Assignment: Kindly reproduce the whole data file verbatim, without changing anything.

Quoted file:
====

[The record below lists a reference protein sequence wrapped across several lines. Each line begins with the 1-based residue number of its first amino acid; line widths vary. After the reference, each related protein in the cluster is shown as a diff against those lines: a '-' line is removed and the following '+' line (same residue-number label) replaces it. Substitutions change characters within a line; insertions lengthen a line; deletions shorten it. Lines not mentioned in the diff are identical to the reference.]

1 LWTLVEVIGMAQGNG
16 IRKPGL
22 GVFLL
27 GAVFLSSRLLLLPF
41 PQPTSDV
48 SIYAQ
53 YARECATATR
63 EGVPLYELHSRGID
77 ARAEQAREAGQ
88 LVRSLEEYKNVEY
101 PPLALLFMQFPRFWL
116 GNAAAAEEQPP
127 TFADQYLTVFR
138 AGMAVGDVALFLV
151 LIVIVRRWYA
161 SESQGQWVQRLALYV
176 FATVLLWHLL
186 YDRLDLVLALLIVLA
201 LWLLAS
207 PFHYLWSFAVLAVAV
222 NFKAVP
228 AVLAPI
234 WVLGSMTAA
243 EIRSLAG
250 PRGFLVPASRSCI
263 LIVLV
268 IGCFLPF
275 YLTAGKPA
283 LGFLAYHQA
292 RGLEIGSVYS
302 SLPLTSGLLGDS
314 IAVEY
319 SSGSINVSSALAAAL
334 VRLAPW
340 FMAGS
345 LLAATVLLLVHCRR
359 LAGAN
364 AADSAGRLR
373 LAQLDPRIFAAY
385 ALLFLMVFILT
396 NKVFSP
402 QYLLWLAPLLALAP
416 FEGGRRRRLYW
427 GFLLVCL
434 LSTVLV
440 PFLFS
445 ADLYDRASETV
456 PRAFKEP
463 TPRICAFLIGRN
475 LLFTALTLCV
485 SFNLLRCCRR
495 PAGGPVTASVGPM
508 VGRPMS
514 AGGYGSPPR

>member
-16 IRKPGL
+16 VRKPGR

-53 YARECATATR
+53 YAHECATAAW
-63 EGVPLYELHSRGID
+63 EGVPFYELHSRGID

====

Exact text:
[The record below lists a reference protein sequence wrapped across several lines. Each line begins with the 1-based residue number of its first amino acid; line widths vary. After the reference, each related protein in the cluster is shown as a diff against those lines: a '-' line is removed and the following '+' line (same residue-number label) replaces it. Substitutions change characters within a line; insertions lengthen a line; deletions shorten it. Lines not mentioned in the diff are identical to the reference.]

1 LWTLVEVIGMAQGNG
16 IRKPGL
22 GVFLL
27 GAVFLSSRLLLLPF
41 PQPTSDV
48 SIYAQ
53 YARECATATR
63 EGVPLYELHSRGID
77 ARAEQAREAGQ
88 LVRSLEEYKNVEY
101 PPLALLFMQFPRFWL
116 GNAAAAEEQPP
127 TFADQYLTVFR
138 AGMAVGDVALFLV
151 LIVIVRRWYA
161 SESQGQWVQRLALYV
176 FATVLLWHLL
186 YDRLDLVLALLIVLA
201 LWLLAS
207 PFHYLWSFAVLAVAV
222 NFKAVP
228 AVLAPI
234 WVLGSMTAA
243 EIRSLAG
250 PRGFLVPASRSCI
263 LIVLV
268 IGCFLPF
275 YLTAGKPA
283 LGFLAYHQA
292 RGLEIGSVYS
302 SLPLTSGLLGDS
314 IAVEY
319 SSGSINVSSALAAAL
334 VRLAPW
340 FMAGS
345 LLAATVLLLVHCRR
359 LAGAN
364 AADSAGRLR
373 LAQLDPRIFAAY
385 ALLFLMVFILT
396 NKVFSP
402 QYLLWLAPLLALAP
416 FEGGRRRRLYW
427 GFLLVCL
434 LSTVLV
440 PFLFS
445 ADLYDRASETV
456 PRAFKEP
463 TPRICAFLIGRN
475 LLFTALTLCV
485 SFNLLRCCRR
495 PAGGPVTASVGPM
508 VGRPMS
514 AGGYGSPPR

>member
-16 IRKPGL
+16 VRKPGR

-53 YARECATATR
+53 YAHECATAAW
-63 EGVPLYELHSRGID
+63 EGVPFYELHSRGID